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Dear Gramps,

I was raised in the Mormon Church and my parents taught that we fast from two meals and give a fast offering based on that; and we fast for 24 hours for personal fasts. In my house, 24 hours can include six meals and several snacks (teenage boys). This may be one of those spirit of the law versus letter of the law things. If we fast 24 hours according to our meeting schedule, we would be fasting from Friday night (around midnight I’d say is when the boys get done eating for the day) until Sunday between 1-2 as we get out of our meetings at 12:30–much longer than 24 hours. Don’t think that this is a complaint, we are OK with it. I just have never seen anything specific, or as specific as I seem to need, even from the General Authorities of the Mormon Church. Is this a personal decision on both types of fasting or is there a specific pathway our fasts should take?

Anon

 

Answer

 

Dear Anon,

Those Pharisee Jews who determined how many steps we should take on the Sabbath would have welcomed you in their midst! You have most emphatically outlined “one of those spirit of the law versus letter of the law things.” There is not, in the Mormon Church, a protocol for two types of fasts–one for 24 hours and one for two meals. The practice, not the law, of the Church is to fast for approximately 24 hours, i.e. a full day, once a month. The Church has even designated a Fast Day, usually the first Sunday of the month, during which all the members of a given congregation could join in a fast at the same time. It is customary to end the fast after the Sacrament service, which Sacrament service is dedicated to the bearing of testimonies to the truthfulness of the gospel by those members of the congregation so inclined. Fasting with the proper attitude invites the presence of the Holy Spirit, and it is specifically of knowledge gained from the Holy Spirit that one testifies.

So, if Sacrament meeting is scheduled for a Sunday afternoon, one would normally not break his fasting until the regularly scheduled evening meal. In that case, it would be normal to enjoy your regular evening meal on Saturday, and then fast from that time until the evening meal on Sunday–and noone should be holding a stop watch to mark the passing of exactly 24 hours. If, on the other hand, fast meeting were held on a Sunday morning, then it would be appropriate to fast from the noon meal on Saturday until the noon meal on Sunday.

There are other times during which a person may wish to fast for the purpose of inviting the Holy Spirit by resisting all the temptations of the flesh, including the temptation to satisfy the appetite. The length of such fasts is not as important as the spirit that should accompany them. Fasts in the Mormon Church are normally complete fasts, i.e., no food or water–nothing ingested. Such a fast would normally be fatal within less than a week. Extended fasting, such as the 40-day fast by the Savior, does not exclude the taking of water in order to sustain life.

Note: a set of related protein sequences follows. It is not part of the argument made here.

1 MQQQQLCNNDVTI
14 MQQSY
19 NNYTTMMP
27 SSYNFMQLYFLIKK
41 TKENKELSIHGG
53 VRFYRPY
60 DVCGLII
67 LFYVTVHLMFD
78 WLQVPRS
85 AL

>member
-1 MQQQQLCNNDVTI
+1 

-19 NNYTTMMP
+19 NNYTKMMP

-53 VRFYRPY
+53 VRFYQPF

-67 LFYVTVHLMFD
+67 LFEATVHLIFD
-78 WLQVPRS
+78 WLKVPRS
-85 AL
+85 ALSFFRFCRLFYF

Some fasts are enjoined for the purpose of losing weight. A complete fast is of little value for such a purpose, as the person would die before much weight were lost. But a fast using only water, or in some cases fruit juice, may be endured for extended periods, during which time fat tissue, and frequently also muscular tissue, are consumed to provide the energy needed by the body. Such fasts are purely personal choices for personal reasons, and have nothing to with the monthly fasts practiced by the Mormon Church.

Perhaps we could venture a comment on your statement that “we fast from two meals and give a fast offering based on that.” That, indeed, is the recommendation. But how much should that fast offering be? It could be calculated as the cost of the two meals, but from what two meals would we have abstained? That fast offering is used by the Church specifically to feed the poor and to provide for the needy. With that in mind, we are enjoined to be generous in contributing to the fast offering fund. Reminds me of the boy who ran home behind the streetcar and told his dad that by so doing he had saved fifty cents. The father responded, why didn’t you run home behind a taxi and save five dollars? So the money we save by not eating depends on what we would have eaten had we not fasted. In the following excerpt from an article in the Ensign, President Thomas S. Monson quotes two earlier presidents of the Mormon Church regarding their opinions on how much we should pay as fast offerings—

“Are we generous in the payment of our fast offerings? That we should be so was taught by President Joseph F. Smith. He declared that it is incumbent upon every Latter-day Saint to give to his bishop on fast day an amount equivalent to the food that he and his family would consume for the day and, if possible, a liberal donation to be so reserved and donated to the poor. (See Improvement Era, Dec. 1902, p. 148.)

“President Spencer W. Kimball suggested that, in our generosity, we go beyond a minimum amount. He urged that we give, instead of the amount we saved by our two meals of fasting, perhaps much, much more, ten times more where we are in a position to do it” (In Conference Report, Apr. 1974, p. 184). (President Thomas S. Monson, Goal beyond Victory, Ensign (CR), November 1988, p.44)

 

Gramps

 

 

 

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